Adyashanti: The greatest solvent for ego is found within our lives

In my case, which I think is similar for many, many people, the greatest solvent for ego is found within our lives, the fabric of our existence, the grit of what’s actually happening in our everyday experience. I find that this is often overlooked within the context of spirituality. Many of us are using our spirituality as a way to avoid life, to avoid seeing things we really need to see, to avoid being confronted with our own misunderstandings and illusions. It is very important to know that life itself is often our greatest teacher. Life is full of grace, sometimes it’s wonderful grace, beautiful grace, moments of bliss and happiness and joy, and sometimes it’s fierce grace, like illness, losing a job, losing someone we love, or a divorce. Some people make the greatest leaps in their consciousness when addiction has them on their knees, for example, and they find themselves reaching out for a different way of being. Life itself has a tremendous capacity to show us truth, to wake us up. And yet, many of us avoid this thing called life, even as it is attempting to wake us up. The divine itself is life in motion. The divine is using the situations of our lives to accomplish its own awakening, and many times it takes the difficult situations to wake us up.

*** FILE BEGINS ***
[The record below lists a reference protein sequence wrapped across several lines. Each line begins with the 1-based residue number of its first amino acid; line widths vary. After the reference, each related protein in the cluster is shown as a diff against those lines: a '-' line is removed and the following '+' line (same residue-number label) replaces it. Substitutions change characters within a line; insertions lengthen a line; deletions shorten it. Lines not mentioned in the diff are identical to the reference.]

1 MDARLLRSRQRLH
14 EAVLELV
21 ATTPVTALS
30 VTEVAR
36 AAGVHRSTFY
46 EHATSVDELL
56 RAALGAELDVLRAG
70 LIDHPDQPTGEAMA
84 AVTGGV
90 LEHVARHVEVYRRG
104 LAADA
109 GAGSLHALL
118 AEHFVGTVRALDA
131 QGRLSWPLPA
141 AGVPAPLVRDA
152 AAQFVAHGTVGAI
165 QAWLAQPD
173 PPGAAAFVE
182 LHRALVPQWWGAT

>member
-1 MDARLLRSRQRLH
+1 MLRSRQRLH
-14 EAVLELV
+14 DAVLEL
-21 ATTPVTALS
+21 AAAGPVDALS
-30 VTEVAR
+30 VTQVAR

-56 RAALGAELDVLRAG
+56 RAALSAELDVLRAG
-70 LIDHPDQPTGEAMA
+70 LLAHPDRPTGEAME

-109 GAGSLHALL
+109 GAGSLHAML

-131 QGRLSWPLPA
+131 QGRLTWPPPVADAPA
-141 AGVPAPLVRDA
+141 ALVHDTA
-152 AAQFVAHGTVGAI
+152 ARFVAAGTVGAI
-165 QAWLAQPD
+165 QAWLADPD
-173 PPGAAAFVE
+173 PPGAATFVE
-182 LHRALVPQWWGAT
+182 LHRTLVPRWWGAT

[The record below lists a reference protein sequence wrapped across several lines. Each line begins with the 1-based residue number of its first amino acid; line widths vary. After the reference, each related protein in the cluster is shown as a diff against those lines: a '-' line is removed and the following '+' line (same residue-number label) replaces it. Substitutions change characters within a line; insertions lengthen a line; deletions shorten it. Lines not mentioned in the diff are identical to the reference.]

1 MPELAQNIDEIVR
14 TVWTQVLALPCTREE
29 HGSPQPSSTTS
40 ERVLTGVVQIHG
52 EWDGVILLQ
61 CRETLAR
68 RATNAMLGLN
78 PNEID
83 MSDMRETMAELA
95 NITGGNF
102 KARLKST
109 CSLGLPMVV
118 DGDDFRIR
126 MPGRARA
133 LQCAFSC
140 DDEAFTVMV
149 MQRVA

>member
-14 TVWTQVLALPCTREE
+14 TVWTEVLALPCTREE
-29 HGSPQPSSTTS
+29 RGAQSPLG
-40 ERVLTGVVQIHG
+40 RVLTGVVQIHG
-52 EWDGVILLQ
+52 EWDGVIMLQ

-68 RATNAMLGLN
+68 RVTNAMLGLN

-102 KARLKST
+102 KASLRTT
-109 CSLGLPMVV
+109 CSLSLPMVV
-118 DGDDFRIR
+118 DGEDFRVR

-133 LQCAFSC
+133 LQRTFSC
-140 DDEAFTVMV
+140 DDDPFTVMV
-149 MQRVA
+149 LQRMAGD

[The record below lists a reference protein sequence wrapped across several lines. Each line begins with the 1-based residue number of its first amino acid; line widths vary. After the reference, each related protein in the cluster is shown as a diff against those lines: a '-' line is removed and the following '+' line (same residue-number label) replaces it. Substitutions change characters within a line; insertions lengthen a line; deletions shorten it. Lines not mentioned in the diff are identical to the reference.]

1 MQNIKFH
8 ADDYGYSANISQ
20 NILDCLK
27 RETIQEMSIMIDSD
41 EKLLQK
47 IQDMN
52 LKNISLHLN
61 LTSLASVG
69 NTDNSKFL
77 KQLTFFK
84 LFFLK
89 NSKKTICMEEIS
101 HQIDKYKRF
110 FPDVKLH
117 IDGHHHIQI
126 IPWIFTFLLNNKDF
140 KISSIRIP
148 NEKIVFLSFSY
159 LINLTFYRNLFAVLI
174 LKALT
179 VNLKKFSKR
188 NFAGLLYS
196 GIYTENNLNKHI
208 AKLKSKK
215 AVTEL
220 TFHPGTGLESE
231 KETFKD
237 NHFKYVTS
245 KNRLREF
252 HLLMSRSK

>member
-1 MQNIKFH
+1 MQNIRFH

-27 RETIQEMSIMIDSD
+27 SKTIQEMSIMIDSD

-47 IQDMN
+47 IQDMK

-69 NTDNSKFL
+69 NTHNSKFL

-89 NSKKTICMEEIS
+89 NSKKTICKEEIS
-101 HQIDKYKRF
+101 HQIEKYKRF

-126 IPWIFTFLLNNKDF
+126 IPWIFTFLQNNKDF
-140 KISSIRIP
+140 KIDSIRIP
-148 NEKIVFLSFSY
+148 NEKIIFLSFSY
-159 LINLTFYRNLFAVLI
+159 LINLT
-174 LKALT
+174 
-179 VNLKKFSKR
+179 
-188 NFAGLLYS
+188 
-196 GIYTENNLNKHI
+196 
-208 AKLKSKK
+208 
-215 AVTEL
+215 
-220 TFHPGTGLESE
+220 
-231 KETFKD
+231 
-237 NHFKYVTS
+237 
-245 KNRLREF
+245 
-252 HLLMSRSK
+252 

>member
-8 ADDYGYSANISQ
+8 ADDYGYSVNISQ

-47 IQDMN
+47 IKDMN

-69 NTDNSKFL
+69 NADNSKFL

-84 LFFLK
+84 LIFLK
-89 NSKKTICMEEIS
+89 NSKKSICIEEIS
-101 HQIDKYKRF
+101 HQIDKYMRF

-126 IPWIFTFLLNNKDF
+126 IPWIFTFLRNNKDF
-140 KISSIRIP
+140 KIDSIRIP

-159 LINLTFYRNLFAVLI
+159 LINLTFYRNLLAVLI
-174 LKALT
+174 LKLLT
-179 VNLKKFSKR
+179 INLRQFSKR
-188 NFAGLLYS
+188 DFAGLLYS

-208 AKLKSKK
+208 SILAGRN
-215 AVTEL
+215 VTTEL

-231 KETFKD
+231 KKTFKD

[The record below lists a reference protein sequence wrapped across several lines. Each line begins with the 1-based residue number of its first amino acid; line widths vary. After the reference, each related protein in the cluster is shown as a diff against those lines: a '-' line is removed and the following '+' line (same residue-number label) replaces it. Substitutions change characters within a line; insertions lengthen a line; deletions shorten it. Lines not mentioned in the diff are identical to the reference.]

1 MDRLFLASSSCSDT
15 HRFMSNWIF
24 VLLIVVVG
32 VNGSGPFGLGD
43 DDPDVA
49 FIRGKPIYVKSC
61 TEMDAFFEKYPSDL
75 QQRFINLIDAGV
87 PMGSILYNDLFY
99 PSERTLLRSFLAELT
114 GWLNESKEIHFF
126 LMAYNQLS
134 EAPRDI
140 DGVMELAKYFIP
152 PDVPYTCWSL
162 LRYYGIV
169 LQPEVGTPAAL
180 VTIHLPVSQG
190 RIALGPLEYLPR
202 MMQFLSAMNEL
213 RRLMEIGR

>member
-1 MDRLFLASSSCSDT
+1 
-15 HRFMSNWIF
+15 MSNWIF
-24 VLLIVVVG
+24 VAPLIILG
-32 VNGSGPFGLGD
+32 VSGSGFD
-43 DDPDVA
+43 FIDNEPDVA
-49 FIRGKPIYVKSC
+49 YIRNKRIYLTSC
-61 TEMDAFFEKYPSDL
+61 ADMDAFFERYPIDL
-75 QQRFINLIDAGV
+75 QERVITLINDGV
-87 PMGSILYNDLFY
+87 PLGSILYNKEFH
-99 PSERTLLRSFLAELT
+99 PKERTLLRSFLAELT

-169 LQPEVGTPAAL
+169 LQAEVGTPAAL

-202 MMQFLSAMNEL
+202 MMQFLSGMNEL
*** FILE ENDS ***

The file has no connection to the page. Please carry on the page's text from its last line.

– Adyashanti, The End of Your World

Ego here means identifications, holding stories as true, finding ourselves as what a story tells us we are, and taking it as the final or absolute truth. More intimately, it’s fear that’s met with lack of love and that’s unexamined, and the mind reacts to that fear by holding onto stories and viewpoints as true and solid. It takes refuge in these stories, and tries to find safety that way. It’s innocent and natural, and creates suffering as well.

The remedy is often, as Adyashanti says, life. Life rubbing up against these viewpoints and identities the mind holds onto to find safety, and which instead creates suffering. Often combined with the most simple and natural approaches, such as resting with the discomfort and any other experience that’s triggered, meeting it with gentleness and kindness, asking or praying for support (guidance, resolution, peace), giving it over the the divine.

Leave a Reply

Your email address will not be published. Required fields are marked *

This site uses Akismet to reduce spam. Learn how your comment data is processed.